The story is told in flashback mode and the audience is made to jump from the present to past, back and forth, as different versions of a story are told visually. (Remember Rashomon? Yimou was inspired by this legendary movie.) However, since it is told from different perspectives, the viewer is left to believe his own instincts about the validity of each version (King’s, Nameless’s, Broken Sword’s). Each version is distinct and where some involve hatred, jealousy and destruction, others convey the most perfect understanding, loyalty, and love.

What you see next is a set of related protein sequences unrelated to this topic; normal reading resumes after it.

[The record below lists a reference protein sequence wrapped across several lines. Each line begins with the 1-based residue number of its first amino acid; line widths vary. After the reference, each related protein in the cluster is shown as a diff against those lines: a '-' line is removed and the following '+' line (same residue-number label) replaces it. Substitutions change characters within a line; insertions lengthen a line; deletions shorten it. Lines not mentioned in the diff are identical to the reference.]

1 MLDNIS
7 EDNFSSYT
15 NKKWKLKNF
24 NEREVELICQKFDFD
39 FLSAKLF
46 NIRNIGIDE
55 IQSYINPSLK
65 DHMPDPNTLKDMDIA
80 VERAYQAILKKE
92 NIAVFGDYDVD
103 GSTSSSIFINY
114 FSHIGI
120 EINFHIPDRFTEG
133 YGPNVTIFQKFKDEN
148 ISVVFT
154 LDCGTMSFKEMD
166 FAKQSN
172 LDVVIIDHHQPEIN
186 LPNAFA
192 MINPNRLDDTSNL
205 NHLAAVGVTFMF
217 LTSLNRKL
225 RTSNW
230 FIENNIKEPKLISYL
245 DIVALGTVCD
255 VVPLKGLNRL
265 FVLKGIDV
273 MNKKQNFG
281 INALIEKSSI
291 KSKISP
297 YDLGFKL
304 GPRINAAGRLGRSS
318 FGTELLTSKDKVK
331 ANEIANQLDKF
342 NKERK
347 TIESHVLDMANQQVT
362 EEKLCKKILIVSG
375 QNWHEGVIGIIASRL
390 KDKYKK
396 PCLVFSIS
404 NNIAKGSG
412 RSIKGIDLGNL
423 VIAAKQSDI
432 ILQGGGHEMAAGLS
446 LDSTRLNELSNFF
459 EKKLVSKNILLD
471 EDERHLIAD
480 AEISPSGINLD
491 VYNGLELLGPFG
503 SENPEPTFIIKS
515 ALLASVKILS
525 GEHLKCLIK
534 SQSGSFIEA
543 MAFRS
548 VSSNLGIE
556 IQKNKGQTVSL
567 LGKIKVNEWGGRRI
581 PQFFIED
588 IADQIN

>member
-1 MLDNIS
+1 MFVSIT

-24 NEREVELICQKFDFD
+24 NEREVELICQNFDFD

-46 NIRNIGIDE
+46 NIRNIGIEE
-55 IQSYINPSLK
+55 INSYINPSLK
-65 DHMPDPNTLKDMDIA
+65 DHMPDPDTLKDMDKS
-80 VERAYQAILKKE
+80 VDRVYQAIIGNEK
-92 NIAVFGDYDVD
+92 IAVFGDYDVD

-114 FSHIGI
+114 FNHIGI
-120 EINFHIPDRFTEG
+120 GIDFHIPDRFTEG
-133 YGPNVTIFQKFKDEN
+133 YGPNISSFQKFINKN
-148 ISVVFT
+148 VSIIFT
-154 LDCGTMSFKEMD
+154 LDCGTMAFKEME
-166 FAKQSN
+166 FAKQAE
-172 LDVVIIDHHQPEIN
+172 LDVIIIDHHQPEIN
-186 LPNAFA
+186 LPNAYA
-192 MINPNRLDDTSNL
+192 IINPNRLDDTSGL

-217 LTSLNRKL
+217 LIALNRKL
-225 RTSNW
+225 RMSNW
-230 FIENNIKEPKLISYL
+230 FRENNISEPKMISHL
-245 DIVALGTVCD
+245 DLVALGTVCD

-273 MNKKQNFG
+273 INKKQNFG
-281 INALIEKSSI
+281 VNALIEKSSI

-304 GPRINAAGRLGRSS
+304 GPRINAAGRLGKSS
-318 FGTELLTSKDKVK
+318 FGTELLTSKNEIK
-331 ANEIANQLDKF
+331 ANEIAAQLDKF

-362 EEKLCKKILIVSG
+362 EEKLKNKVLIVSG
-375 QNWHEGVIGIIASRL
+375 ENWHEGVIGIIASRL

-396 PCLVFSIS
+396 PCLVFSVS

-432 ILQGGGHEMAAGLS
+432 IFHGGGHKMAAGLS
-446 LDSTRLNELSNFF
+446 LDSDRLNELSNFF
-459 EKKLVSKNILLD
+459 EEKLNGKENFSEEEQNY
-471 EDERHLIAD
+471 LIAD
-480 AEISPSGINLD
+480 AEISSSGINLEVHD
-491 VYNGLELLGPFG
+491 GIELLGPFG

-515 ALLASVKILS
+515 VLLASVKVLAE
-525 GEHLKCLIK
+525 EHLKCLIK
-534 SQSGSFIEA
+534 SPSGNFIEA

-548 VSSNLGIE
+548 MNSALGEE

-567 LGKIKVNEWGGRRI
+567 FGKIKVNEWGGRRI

If treated better, Hero could have been an engaging tale with its larger-than-life characters, fantastic imagery, gravity-defying action sequences (typical of Chinese martial arts movies) and some really flamboyant sets. It is made on a mammoth budget (it is THE most expensive Chinese movie ever made)!, but in terms of impact, it leaves a lot to be desired. For starters, almost every actor has been under-utilized, especially Tony Leung and Maggie Cheung. Why he picked two of the most accomplished actors known for their intense performances (In the mood for love; Lust, Caution) and turned them into flying superheroes is beyond one’s comprehension. Yimou’s self-confessed love for Wuxia (Martial Arts Chivalry) is very evident in Hero and he surely got carried away. Perhaps he was fascinated with his fellow director Ang Lee, whose action oriented Crouching Tiger, Hidden Dragon was a worldwide hit. But he solely focused on the outcome of gripping action sequences than the script quality and this is where the movie falls apart. CTHD and Rashomon were far better movies if we take into account originality, histrionics and story structure.